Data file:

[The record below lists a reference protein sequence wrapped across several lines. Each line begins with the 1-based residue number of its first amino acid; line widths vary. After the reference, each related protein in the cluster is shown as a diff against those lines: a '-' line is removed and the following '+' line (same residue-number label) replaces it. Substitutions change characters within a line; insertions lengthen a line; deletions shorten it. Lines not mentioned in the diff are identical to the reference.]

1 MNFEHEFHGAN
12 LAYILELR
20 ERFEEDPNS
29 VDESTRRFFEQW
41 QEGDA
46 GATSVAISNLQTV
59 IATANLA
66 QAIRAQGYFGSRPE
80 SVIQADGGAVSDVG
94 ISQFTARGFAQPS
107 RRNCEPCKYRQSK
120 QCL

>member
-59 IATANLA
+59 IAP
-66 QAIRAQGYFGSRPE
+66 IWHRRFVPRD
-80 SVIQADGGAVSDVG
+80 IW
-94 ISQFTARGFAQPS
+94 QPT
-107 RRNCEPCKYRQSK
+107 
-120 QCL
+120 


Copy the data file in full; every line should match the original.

[The record below lists a reference protein sequence wrapped across several lines. Each line begins with the 1-based residue number of its first amino acid; line widths vary. After the reference, each related protein in the cluster is shown as a diff against those lines: a '-' line is removed and the following '+' line (same residue-number label) replaces it. Substitutions change characters within a line; insertions lengthen a line; deletions shorten it. Lines not mentioned in the diff are identical to the reference.]

1 MNFEHEFHGAN
12 LAYILELR
20 ERFEEDPNS
29 VDESTRRFFEQW
41 QEGDA
46 GATSVAISNLQTV
59 IATANLA
66 QAIRAQGYFGSRPE
80 SVIQADGGAVSDVG
94 ISQFTARGFAQPS
107 RRNCEPCKYRQSK
120 QCL

>member
-59 IATANLA
+59 IAP
-66 QAIRAQGYFGSRPE
+66 IWHRRFVPRD
-80 SVIQADGGAVSDVG
+80 IW
-94 ISQFTARGFAQPS
+94 QPT
-107 RRNCEPCKYRQSK
+107 
-120 QCL
+120 